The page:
SAN RAFAEL (KCBS) – San Rafael parents were offering support to one another, after what authorities said appeared to be a second teen suicide in just over a week.
The body of a 13-year-old boy was found in a park Monday morning. The student who made the grisly discovery was on his way to school.
KCBS’ Holly Quan Reports:
According to officials, there was no suicide note left behind. As late as noon Tuesday, the Marin County Coroner had declined to reveal the cause of death of the boy, who was identified only as a Miller Creek 8th grader.
Dixie School District officials indicated grief counselors would be available to students all week.
The community was already in mourning, after the suicide of a Terra Linda sophomore a week ago.
Parents and educators alike were asking what seemed like an unanswerable question: why?
“That’s the question we don’t know,” acknowledged Bruce Abbott, president of the Dixie School Board. “I mean, there’s a lot of academic pressure in Marin. I think the expectations are very high. And I think it’s a stressful time, high school is a very stressful time, middle school is a very stressful time for kids. I don’t think we can ever forget that.”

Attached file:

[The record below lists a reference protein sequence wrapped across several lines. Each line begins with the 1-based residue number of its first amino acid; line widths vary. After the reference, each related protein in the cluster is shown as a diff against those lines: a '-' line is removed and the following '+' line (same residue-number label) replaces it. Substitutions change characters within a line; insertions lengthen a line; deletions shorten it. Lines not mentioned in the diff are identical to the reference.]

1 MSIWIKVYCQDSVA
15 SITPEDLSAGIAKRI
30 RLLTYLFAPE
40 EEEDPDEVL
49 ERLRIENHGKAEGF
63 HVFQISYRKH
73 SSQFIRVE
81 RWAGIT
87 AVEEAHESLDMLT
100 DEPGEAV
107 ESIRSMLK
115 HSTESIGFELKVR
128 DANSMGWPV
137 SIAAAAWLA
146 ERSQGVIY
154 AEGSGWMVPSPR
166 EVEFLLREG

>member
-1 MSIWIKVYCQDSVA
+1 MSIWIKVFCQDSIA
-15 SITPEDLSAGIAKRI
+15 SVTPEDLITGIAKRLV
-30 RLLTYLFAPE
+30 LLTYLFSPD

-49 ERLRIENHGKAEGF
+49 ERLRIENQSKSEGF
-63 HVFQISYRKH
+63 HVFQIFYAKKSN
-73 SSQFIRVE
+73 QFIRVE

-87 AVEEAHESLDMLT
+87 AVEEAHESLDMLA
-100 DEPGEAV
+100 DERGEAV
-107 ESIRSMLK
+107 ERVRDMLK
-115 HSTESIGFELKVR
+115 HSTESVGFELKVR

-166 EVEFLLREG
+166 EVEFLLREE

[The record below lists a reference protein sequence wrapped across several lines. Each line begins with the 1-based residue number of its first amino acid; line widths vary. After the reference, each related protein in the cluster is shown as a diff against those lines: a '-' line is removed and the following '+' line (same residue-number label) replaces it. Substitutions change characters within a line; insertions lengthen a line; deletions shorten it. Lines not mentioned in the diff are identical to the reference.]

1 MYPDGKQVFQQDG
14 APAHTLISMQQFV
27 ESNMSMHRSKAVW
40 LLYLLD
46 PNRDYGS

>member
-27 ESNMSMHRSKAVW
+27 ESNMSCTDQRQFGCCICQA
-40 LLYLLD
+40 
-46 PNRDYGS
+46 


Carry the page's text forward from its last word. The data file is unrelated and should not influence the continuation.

Marin County has been under a microscope of sorts.
“Not too long ago, there was a death in Novato High School. There were some kids who went out drinking and crashed a car; that was just a few weeks ago,” recalled Abbott. “So all of this is happening so fast and people are saying, is it safe for kids here? What do we do? At the end of the day you realize kids do dumb things and we need to talk to them about it and we need to help them through that process. From a parent’s standpoint, I think the question is, are kids safe, what can I do?”
Educators hoped to strike a delicate balance, allowing students to grieve without creating a memorial that would be misconstrued as glamorizing suicide.
“Kids taking their life in a public way, what are they trying to say? How do we deal with that question and how do we deal with this statement that they’re making to us? To have two events like this, both in the same manner is just really hard to process,” Abbott said.
Even without a firm grasp on the motives behind the recent deaths, Abbot stressed the need for the community to address potential influences. He pointed to what has become a national conversation about teen bullying, following a string of suicides around the country in the past couple of weeks, attributed to anti-gay tormenting.
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